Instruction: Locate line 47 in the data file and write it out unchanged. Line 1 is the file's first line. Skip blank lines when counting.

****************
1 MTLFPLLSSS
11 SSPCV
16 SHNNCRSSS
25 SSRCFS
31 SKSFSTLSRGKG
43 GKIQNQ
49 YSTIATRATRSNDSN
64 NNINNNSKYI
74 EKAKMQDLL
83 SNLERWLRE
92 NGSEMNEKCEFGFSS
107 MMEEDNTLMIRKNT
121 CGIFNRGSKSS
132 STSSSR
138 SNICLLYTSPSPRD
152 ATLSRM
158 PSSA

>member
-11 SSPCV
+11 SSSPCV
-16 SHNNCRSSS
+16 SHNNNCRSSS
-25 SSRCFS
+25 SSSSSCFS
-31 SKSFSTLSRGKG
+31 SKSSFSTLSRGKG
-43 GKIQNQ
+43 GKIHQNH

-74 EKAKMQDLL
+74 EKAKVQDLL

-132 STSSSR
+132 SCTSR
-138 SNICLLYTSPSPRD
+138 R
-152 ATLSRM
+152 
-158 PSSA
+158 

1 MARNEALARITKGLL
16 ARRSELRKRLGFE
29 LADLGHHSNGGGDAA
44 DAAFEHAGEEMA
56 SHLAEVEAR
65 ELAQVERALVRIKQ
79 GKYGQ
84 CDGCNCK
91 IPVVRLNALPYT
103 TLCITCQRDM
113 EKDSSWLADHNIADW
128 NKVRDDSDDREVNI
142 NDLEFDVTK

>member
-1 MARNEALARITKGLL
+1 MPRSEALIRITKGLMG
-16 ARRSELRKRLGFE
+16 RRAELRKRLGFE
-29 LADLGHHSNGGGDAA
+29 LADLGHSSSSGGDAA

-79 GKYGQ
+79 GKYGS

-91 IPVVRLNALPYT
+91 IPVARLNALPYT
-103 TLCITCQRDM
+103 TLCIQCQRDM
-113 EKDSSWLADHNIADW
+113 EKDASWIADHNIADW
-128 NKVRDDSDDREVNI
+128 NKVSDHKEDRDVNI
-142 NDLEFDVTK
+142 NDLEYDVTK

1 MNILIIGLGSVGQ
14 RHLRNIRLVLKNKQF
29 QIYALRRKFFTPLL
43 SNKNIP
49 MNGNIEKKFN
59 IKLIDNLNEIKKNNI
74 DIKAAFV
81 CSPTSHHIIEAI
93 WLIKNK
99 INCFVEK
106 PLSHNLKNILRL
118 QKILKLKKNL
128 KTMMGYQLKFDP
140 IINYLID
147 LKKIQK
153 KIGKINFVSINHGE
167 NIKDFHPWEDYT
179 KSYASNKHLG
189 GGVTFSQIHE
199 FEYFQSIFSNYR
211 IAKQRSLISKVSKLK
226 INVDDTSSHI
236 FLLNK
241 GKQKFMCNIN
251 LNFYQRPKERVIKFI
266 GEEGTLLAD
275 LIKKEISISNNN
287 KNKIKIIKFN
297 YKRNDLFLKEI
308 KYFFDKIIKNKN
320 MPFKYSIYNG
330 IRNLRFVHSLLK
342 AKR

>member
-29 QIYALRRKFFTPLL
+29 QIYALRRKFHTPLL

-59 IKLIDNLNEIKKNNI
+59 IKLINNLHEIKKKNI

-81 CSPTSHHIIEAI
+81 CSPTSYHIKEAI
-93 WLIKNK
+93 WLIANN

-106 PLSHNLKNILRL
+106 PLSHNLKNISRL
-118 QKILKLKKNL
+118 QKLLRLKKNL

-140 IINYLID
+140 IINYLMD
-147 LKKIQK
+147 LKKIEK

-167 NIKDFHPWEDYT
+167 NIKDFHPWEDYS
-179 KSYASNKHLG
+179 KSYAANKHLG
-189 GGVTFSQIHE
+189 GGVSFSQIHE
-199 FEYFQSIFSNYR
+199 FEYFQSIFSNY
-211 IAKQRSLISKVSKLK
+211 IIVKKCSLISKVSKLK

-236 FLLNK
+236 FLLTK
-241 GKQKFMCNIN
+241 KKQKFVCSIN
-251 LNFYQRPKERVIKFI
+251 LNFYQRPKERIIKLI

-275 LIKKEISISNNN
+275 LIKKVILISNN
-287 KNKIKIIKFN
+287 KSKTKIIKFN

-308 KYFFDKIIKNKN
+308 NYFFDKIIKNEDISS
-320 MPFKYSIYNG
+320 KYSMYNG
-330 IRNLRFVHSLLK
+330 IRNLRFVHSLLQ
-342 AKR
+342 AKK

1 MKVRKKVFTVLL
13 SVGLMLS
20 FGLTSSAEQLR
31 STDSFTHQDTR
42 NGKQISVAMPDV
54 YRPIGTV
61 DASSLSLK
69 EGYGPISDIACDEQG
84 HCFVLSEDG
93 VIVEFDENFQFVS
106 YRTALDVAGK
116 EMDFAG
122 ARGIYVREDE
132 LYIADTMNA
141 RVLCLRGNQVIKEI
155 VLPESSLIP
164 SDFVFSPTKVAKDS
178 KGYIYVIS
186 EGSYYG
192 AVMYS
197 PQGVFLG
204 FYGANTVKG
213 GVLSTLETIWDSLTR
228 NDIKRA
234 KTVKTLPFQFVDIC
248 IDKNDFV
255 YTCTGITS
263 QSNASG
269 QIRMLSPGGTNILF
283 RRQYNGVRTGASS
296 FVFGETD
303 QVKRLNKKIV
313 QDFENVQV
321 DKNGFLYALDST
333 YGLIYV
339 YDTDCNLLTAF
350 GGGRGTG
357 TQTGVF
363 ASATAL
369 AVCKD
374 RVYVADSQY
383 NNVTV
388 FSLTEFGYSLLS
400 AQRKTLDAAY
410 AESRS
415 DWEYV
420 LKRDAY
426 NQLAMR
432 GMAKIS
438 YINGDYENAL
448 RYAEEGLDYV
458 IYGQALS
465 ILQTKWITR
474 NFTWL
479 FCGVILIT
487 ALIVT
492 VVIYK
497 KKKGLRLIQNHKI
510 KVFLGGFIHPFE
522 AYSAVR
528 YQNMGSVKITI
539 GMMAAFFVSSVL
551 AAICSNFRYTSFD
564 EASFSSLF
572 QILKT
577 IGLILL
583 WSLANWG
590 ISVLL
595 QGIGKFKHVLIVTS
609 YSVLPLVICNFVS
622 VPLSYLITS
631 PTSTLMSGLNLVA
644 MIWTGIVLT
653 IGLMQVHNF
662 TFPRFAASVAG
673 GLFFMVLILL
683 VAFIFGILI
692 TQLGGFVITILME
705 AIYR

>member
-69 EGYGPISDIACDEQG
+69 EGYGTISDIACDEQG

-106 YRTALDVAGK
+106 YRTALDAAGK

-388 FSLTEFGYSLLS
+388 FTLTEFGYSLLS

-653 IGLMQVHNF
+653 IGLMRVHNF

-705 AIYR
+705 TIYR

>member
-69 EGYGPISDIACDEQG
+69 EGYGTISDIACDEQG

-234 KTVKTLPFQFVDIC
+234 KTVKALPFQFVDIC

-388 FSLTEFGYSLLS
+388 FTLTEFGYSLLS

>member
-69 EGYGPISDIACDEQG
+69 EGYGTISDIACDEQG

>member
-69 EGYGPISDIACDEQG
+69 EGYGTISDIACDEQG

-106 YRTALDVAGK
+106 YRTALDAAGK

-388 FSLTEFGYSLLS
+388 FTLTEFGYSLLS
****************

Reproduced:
91 IPVVRLNALPYT